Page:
Just picked up this nice old Sawyer two seater kevlar canoe… Hoping to take it out paddling this weekend. it has a crack on the inside, and two small ones on one of the seats. the inside crack doesn’t go through, and the bottom of the canoe has only a couple small scratches on it. Do I need to repair this canoe first before it can be taken out? it’s not even dirty inside. it looks like it was only used a couple of times. any and all advice would be appreciated for this new paddler, thanks in advance.
Also, the bottom looks discolored, is that normal? what is it supposed to look like? I think it’s about 30 years old.
And finally… is my setup a safe way to haul the canoe? I had it strapped front around the whole cabin and in the back as well, using pool noodles to keep the kevlar safe. It made the three hour journey home unscathed I just want to take good care of my new baby.
I can’t give good advice about the crack, but can say a few general things. First, for your method of car-topping, you might want to get/build a rack that mounts only to the truck bed. There’s a lot of relative motion that goes on between the box and the cab, which is greatly amplified up at roof-top height, and it’s best not to put your boat in the position of taking the resulting stress. I’ve often thought about how a rear bar (like yours) that can slightly pivot from side to side and wiggle from front to back would be a good idea when the forward cross bar is attached to the cab. The situation you are currently using isn’t bad in regard to this differential motion between box and cab because with only the skinny end of the boat being supported, and on foam blocks, there’s a lot of “give” there.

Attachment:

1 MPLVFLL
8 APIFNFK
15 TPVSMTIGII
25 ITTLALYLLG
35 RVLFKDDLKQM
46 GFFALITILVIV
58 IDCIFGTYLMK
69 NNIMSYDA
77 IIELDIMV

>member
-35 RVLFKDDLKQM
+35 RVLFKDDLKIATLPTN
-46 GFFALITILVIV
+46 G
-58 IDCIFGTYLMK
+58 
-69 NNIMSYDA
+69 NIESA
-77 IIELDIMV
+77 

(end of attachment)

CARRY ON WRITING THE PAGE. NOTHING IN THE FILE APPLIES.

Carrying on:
That boat looks like it’s been used a lot, because lots of paint has been worn off the rear footbrace. The fact that it has seen a lot of use is okay of course.
Those foam pads on the insides of the gunwales look like a good idea. I knew a guy who had a Sawyer of that type and he capsized in the middle of a small lake, and it promptly sank. He searched for it without success, even getting help from divers. A few years later, a commercial carp-fishing company brought it up in a net (this made the local news and the owner rushed right over to claim it, but it turns out that marine salvage laws gave the fishing company the rights to keep it, which they did).
By the way, you must live where they don’t salt the roads in winter. That vintage of Chevy/GMC truck was the best, in many practical ways, of the entire sequence which followed the old C Line, but where I live, nearly all of them have all succumbed to rust.
If crack is not visible on the outside you are probably fine. Stay close to shore until you determine if it leaks. Looks like maybe a 222 model? (18.5 feet)